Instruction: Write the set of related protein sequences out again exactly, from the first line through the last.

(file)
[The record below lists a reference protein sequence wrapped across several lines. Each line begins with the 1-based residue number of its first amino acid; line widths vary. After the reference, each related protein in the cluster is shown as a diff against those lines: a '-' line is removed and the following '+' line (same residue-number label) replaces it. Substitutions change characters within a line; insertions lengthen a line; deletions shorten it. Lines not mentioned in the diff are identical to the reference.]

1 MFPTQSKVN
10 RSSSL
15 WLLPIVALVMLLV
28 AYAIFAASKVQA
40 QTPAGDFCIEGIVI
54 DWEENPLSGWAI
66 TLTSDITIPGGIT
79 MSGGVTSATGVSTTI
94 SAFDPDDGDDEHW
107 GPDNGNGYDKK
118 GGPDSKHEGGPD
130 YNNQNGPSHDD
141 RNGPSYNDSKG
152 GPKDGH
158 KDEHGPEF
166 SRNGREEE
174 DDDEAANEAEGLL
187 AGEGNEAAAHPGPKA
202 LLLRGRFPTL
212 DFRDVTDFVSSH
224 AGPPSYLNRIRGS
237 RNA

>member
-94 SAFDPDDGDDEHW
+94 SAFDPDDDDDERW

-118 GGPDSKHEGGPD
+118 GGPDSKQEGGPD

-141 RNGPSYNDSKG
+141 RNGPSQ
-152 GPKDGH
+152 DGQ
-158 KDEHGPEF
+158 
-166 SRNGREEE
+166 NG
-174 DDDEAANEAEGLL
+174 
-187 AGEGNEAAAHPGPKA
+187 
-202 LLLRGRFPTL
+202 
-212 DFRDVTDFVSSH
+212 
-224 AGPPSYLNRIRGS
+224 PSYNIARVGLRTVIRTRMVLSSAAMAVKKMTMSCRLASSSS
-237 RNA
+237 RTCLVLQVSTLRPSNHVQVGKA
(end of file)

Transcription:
[The record below lists a reference protein sequence wrapped across several lines. Each line begins with the 1-based residue number of its first amino acid; line widths vary. After the reference, each related protein in the cluster is shown as a diff against those lines: a '-' line is removed and the following '+' line (same residue-number label) replaces it. Substitutions change characters within a line; insertions lengthen a line; deletions shorten it. Lines not mentioned in the diff are identical to the reference.]

1 MFPTQSKVN
10 RSSSL
15 WLLPIVALVMLLV
28 AYAIFAASKVQA
40 QTPAGDFCIEGIVI
54 DWEENPLSGWAI
66 TLTSDITIPGGIT
79 MSGGVTSATGVSTTI
94 SAFDPDDGDDEHW
107 GPDNGNGYDKK
118 GGPDSKHEGGPD
130 YNNQNGPSHDD
141 RNGPSYNDSKG
152 GPKDGH
158 KDEHGPEF
166 SRNGREEE
174 DDDEAANEAEGLL
187 AGEGNEAAAHPGPKA
202 LLLRGRFPTL
212 DFRDVTDFVSSH
224 AGPPSYLNRIRGS
237 RNA

>member
-94 SAFDPDDGDDEHW
+94 SAFDPDDDDDERW

-118 GGPDSKHEGGPD
+118 GGPDSKQEGGPD

-141 RNGPSYNDSKG
+141 RNGPSQ
-152 GPKDGH
+152 DGQ
-158 KDEHGPEF
+158 
-166 SRNGREEE
+166 NG
-174 DDDEAANEAEGLL
+174 
-187 AGEGNEAAAHPGPKA
+187 
-202 LLLRGRFPTL
+202 
-212 DFRDVTDFVSSH
+212 
-224 AGPPSYLNRIRGS
+224 PSYNIARVGLRTVIRTRMVLSSAAMAVKKMTMSCRLASSSS
-237 RNA
+237 RTCLVLQVSTLRPSNHVQVGKA